Ottawa has the power to impose a carbon price across the country as a “matter of national concern”.
In a landmark decision for climate action in Canada, the Supreme Court ruled Thursday that Ottawa has the power to impose a carbon price across the country as a “matter of national concern”.
The majority ruling from Canada’s top court marks a major victory for Prime Minister Justin Trudeau’s Liberal government, which staked the success of its climate plan on Ottawa’s authority to ensure there is a minimum price on greenhouse gas emissions in every province and territory.
Provinces that resisted and maligned the policy as a “job-killing tax on everything” will now have to follow Ottawa’s lead as the Liberal government prepares to raise Canada’s carbon pricing floor from the current $30 per tonne to $170 per tonne in 2030.
“Today, the issue around whether carbon pricing forms a part of Canada’s plan with respect to reducing emissions is over,” federal Environment Minister Jonathan Wilkinson said at a press conference in Vancouver Thursday.
Citing widespread expert opinion that carbon pricing is the most cost-effective way to reduce emissions that cause climate change, Wilkinson called on federal Conservatives to drop their “bizarre” opposition to the policy and “move beyond a conversation about whether climate change is real.”
That was a reference to the party’s policy convention last weekend, when Conservative delegates rejected recognizing “climate change is real” even after party leader Erin O’Toole declared that it is.
In a statement Thursday, O’Toole repeated his promise to craft a “comprehensive” climate plan but stuck to his pledge to scrap “Justin Trudeau’s Carbon Tax” if his party wins the next federal election.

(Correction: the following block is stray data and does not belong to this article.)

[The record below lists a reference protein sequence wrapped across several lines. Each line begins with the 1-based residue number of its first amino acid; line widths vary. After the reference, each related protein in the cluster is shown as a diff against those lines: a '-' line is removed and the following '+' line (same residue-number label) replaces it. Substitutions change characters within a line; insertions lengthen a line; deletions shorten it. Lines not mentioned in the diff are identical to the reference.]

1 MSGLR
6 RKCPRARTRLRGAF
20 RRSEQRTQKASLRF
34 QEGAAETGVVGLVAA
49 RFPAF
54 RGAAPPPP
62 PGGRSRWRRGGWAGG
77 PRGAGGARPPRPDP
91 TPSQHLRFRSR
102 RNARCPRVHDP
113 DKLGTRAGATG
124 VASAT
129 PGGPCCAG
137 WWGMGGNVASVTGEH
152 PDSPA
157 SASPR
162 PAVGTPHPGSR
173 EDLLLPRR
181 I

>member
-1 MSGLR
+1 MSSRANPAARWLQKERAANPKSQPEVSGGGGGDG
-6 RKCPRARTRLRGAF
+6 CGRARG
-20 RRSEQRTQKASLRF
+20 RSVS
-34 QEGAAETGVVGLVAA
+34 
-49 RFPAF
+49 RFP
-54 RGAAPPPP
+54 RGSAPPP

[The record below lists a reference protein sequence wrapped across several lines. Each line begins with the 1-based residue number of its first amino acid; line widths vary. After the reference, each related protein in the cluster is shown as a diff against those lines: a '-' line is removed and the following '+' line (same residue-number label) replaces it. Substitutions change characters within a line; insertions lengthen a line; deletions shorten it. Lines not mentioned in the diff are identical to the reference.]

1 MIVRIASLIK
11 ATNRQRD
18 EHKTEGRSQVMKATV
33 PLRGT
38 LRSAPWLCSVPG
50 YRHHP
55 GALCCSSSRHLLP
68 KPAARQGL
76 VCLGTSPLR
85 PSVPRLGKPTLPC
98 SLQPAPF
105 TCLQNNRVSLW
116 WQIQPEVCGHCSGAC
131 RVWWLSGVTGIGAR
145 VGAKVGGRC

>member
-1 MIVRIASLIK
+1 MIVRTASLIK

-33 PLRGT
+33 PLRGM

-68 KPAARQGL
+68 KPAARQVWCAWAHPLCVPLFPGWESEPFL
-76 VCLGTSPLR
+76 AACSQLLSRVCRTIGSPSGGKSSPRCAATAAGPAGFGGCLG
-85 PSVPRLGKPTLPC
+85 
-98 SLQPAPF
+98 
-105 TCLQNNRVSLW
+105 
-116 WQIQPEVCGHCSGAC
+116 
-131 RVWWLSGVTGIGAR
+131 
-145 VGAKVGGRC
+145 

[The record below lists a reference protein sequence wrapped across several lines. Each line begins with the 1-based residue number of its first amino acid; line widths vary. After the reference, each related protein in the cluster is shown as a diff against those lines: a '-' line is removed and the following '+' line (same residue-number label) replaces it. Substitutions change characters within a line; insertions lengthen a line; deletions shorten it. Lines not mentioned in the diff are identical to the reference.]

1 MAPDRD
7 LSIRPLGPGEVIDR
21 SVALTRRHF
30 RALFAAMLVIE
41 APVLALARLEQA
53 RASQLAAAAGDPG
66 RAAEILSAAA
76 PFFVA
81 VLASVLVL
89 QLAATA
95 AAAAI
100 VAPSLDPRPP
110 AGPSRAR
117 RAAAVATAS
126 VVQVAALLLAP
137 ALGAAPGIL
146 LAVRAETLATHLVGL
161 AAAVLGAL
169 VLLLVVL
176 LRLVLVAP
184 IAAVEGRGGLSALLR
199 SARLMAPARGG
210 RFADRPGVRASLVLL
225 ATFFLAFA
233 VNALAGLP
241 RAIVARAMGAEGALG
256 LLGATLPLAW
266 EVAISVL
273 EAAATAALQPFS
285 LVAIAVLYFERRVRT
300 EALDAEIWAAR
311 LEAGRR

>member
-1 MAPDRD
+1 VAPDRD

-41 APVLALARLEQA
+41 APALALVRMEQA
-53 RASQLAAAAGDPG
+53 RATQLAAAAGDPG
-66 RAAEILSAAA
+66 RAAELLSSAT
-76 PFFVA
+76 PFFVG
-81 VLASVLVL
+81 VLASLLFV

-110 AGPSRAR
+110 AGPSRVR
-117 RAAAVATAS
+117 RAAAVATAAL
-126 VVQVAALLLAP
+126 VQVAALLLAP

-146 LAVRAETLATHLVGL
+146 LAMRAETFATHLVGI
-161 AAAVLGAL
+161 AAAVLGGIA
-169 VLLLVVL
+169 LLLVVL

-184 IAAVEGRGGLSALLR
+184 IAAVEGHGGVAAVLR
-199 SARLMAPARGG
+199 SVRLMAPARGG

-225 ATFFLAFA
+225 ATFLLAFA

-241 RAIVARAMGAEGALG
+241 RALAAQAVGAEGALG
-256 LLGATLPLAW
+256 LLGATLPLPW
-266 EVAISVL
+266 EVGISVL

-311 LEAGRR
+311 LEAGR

“The Supreme Court recognized that policies related to emission reduction touch on federal and provincial jurisdiction. Conservatives prefer a collaborative approach to tackling climate change to make progress while also helping maintain a strong economy,” O’Toole’s statement said.
Other opponents of the federal carbon price, however, were begrudgingly accepting the policy’s new-found legal legitimacy hours after the Supreme Court published its decision.
In Regina, Saskatchewan Premier Scott Moe said the ruling doesn’t change his view that the carbon price is a “blunt, ineffective instrument” that “kills jobs.” But he acknowledged the legal fight is over, and said his government will now design its own carbon price for fuel in the province to replace the federal levy that Ottawa imposed in 2019.
Alberta Premier Jason Kenney said the Supreme Court decision “undermines our constitutional system” and predicted — based on O’Toole’s promises — that the federal carbon price will be “on the ballot” in the next election.
Even so, Kenney did not rule out creating a made-in-Alberta levy on fuel now that the province can’t get away from the federal minimum carbon price.
“The key criteria will be which approach imposes the least damage on jobs and Alberta’s economy,” he said.